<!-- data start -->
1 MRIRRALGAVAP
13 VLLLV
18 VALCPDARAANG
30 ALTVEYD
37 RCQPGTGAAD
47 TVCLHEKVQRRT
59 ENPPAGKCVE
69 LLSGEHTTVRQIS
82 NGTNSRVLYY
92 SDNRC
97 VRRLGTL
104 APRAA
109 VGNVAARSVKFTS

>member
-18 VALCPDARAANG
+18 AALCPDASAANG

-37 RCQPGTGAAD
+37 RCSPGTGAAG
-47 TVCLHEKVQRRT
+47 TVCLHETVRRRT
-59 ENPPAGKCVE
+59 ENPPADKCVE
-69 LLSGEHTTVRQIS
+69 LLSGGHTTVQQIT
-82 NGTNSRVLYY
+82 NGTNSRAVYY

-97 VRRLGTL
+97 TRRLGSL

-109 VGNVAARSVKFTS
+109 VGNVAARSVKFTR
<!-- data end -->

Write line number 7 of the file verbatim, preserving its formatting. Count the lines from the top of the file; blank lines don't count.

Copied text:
59 ENPPAGKCVE